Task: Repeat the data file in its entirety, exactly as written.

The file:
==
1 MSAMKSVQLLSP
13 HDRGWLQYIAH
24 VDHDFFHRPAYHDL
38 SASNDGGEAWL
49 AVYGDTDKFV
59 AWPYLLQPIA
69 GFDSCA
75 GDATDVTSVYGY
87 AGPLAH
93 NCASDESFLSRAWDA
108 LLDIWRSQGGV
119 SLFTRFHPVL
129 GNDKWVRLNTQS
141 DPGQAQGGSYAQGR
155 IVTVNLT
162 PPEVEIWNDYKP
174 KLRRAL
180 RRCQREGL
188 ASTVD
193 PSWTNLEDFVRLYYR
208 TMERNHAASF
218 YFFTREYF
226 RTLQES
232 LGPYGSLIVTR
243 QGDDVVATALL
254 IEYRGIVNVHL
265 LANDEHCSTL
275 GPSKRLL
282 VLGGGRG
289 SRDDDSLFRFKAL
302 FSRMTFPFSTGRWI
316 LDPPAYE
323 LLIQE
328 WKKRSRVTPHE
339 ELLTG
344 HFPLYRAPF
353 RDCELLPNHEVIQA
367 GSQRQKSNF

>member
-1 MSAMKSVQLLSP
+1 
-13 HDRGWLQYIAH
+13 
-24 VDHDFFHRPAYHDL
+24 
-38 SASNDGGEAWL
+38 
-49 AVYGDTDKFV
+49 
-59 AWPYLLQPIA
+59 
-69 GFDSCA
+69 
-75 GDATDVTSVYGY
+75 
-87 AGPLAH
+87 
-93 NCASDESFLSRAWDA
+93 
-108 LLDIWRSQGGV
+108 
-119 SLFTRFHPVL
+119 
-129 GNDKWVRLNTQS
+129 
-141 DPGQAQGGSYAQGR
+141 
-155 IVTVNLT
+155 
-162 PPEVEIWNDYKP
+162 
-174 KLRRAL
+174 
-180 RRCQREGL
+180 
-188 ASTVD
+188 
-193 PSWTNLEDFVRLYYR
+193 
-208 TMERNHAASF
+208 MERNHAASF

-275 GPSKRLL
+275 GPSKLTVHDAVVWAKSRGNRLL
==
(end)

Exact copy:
1 MSAMKSVQLLSP
13 HDRGWLQYIAH
24 VDHDFFHRPAYHDL
38 SASNDGGEAWL
49 AVYGDTDKFV
59 AWPYLLQPIA
69 GFDSCA
75 GDATDVTSVYGY
87 AGPLAH
93 NCASDESFLSRAWDA
108 LLDIWRSQGGV
119 SLFTRFHPVL
129 GNDKWVRLNTQS
141 DPGQAQGGSYAQGR
155 IVTVNLT
162 PPEVEIWNDYKP
174 KLRRAL
180 RRCQREGL
188 ASTVD
193 PSWTNLEDFVRLYYR
208 TMERNHAASF
218 YFFTREYF
226 RTLQES
232 LGPYGSLIVTR
243 QGDDVVATALL
254 IEYRGIVNVHL
265 LANDEHCSTL
275 GPSKRLL
282 VLGGGRG
289 SRDDDSLFRFKAL
302 FSRMTFPFSTGRWI
316 LDPPAYE
323 LLIQE
328 WKKRSRVTPHE
339 ELLTG
344 HFPLYRAPF
353 RDCELLPNHEVIQA
367 GSQRQKSNF

>member
-1 MSAMKSVQLLSP
+1 
-13 HDRGWLQYIAH
+13 
-24 VDHDFFHRPAYHDL
+24 
-38 SASNDGGEAWL
+38 
-49 AVYGDTDKFV
+49 
-59 AWPYLLQPIA
+59 
-69 GFDSCA
+69 
-75 GDATDVTSVYGY
+75 
-87 AGPLAH
+87 
-93 NCASDESFLSRAWDA
+93 
-108 LLDIWRSQGGV
+108 
-119 SLFTRFHPVL
+119 
-129 GNDKWVRLNTQS
+129 
-141 DPGQAQGGSYAQGR
+141 
-155 IVTVNLT
+155 
-162 PPEVEIWNDYKP
+162 
-174 KLRRAL
+174 
-180 RRCQREGL
+180 
-188 ASTVD
+188 
-193 PSWTNLEDFVRLYYR
+193 
-208 TMERNHAASF
+208 MERNHAASF

-275 GPSKRLL
+275 GPSKLTVHDAVVWAKSRGNRLL